Walt Whitman once said that “the real war will never get in the books,” but that hasn’t stopped writers from trying, from Stephen Crane to Ernest Hemingway to Tim O’Brien. Tatjana Soli’s debut novel The Lotus Eaters tells the story of a woman photojournalist, Helen Adams, who covers Vietnam. Helen is drawn to cover the conflict in order to find out what happened to her brother Michael, who was killed in action. Even long after she discovers the truth, she has been seduced by the war, the country, and its people—both repulsed by the horrors she sees and compelled to cover them, hence Soli’s title, inspired by Homer’s land of the Lotus-eaters in a quote that opens the novel:
… we reached the country of the Lotus-eaters, a race that eat the flowery lotus fruit … Now these natives had no intention of killing my comrades; what they did was to give them some lotus to taste. Those who ate the honeyed fruit of the plant lost any wish to come back and bring us news. All they now wanted was to stay where they were with the Lotus-eaters, to browse on the lotus, and to forget all thoughts of return.
I remember first reading The Odyssey and finding the passage about the Lotus-eaters poignant, even though it’s short and perhaps not as striking in terms of its danger as other passages involving the Cyclops, Circe, and Scylla and Charybdis. In their way, the Lotus-eaters might be the most dangerous group of people Odysseus and his men encounter because one thing that keeps them going is their desire for home. The title is an apt one for the novel.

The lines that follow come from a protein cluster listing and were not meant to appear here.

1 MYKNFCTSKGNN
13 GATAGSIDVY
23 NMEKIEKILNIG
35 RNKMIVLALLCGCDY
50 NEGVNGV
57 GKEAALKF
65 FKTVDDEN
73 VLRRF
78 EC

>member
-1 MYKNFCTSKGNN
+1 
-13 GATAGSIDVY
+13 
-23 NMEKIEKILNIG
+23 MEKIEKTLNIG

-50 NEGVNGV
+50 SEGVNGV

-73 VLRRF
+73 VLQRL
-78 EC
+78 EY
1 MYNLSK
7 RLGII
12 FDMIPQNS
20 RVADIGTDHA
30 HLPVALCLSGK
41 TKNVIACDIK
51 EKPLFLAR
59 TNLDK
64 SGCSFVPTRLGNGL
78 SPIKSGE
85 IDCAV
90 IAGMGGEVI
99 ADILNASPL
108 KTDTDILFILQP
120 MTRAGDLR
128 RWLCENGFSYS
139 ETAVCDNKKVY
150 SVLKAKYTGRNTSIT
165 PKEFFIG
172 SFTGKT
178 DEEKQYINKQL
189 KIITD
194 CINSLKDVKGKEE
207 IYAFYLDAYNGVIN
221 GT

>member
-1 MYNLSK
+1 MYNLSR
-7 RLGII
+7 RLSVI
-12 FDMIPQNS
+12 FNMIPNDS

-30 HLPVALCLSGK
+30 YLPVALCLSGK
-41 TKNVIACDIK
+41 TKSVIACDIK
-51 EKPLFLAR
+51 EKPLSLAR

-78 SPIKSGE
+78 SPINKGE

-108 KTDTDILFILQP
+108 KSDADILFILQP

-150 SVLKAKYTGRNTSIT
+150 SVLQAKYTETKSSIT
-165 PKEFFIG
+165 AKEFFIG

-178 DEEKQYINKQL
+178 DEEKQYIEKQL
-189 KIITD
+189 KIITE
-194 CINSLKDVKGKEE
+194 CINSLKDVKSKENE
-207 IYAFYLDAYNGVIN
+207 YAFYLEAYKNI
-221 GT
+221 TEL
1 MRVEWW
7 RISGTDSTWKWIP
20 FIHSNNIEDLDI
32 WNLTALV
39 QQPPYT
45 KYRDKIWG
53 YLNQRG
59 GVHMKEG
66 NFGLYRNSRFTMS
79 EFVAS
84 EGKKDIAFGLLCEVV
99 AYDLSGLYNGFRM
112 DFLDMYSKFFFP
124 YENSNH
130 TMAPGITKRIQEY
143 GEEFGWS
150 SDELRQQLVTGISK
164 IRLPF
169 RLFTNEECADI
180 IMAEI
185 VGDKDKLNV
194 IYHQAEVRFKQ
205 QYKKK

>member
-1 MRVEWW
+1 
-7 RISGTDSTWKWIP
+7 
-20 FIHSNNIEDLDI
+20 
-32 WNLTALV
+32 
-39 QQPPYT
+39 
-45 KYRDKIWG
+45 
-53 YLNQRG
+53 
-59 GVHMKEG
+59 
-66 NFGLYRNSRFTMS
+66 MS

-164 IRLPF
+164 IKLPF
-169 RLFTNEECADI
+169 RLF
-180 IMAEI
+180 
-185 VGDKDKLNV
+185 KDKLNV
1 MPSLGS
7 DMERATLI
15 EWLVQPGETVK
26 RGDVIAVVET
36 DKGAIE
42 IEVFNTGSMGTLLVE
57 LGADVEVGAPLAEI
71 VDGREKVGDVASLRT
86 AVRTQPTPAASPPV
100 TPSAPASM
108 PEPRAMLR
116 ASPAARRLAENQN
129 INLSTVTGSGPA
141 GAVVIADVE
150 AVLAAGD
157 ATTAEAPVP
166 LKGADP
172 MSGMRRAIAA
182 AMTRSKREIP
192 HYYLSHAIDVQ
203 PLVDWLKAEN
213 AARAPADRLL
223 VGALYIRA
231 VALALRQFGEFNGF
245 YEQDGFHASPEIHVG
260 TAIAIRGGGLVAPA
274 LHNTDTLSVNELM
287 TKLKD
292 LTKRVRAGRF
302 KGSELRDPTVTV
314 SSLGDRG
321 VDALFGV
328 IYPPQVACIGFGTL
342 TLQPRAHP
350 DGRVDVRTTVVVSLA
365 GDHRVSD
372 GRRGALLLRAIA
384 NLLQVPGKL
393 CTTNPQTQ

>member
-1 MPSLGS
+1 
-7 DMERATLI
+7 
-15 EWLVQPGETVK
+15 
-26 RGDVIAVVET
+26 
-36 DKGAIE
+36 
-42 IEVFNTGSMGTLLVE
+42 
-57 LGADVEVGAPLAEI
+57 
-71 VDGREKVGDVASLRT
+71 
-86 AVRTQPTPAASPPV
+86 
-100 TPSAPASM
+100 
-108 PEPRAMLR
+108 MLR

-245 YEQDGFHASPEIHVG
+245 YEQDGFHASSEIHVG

Helen arrives in Vietnam a naive young woman who dropped out of college to become a freelance photographer because she was afraid that if she waited until graduation, the war would be over. She has only rudimentary photography skills, and she’s woefully unprepared for what she will see. However, she learns quickly and discovers she has a natural talent for capturing a shot. By the end of the war, she is a respected photojournalist with several Life magazine covers under her belt. She has an opportunity to escape with her fellow photojournalist (and lover) Linh as the last Americans are leaving Saigon. Linh is wounded, and Helen is concerned about his safety. As the helicopter prepares to leave, Helen decides she has to stay through the Fall of Saigon and cover the very end, but she ensures Linh is safely aboard the helicopter and on his way to treatment before she plunges one more time into the war.
The novel begins at the Fall of Saigon and then steps back in time to Helen’s arrival, tracing her experiences through the war and back to the end of the war. Soli explains the frame device and why she used it in this video:
The book’s language is gorgeous, and I found as I read that I had to underline passages. I don’t typically do that when I read paper books, unless I plan to teach them, but this novel is so beautiful, and I found so much truth in the language, that I had to mark it up.